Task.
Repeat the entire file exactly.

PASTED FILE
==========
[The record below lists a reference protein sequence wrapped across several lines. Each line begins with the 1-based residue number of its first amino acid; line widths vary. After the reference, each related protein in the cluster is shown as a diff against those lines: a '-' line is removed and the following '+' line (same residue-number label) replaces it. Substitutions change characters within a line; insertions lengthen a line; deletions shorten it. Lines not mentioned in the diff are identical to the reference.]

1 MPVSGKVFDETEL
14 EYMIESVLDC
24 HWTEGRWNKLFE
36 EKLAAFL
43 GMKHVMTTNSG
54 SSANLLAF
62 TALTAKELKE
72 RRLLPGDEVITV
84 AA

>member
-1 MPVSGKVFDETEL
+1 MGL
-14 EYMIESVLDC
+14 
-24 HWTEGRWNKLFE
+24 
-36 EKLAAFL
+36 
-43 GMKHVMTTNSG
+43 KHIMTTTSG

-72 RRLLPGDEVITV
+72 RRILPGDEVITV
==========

[The record below lists a reference protein sequence wrapped across several lines. Each line begins with the 1-based residue number of its first amino acid; line widths vary. After the reference, each related protein in the cluster is shown as a diff against those lines: a '-' line is removed and the following '+' line (same residue-number label) replaces it. Substitutions change characters within a line; insertions lengthen a line; deletions shorten it. Lines not mentioned in the diff are identical to the reference.]

1 MPVSGKVFDETEL
14 EYMIESVLDC
24 HWTEGRWNKLFE
36 EKLAAFL
43 GMKHVMTTNSG
54 SSANLLAF
62 TALTAKELKE
72 RRLLPGDEVITV
84 AA

>member
-1 MPVSGKVFDETEL
+1 MGL
-14 EYMIESVLDC
+14 
-24 HWTEGRWNKLFE
+24 
-36 EKLAAFL
+36 
-43 GMKHVMTTNSG
+43 KHIMTTTSG

-72 RRLLPGDEVITV
+72 RRILPGDEVITV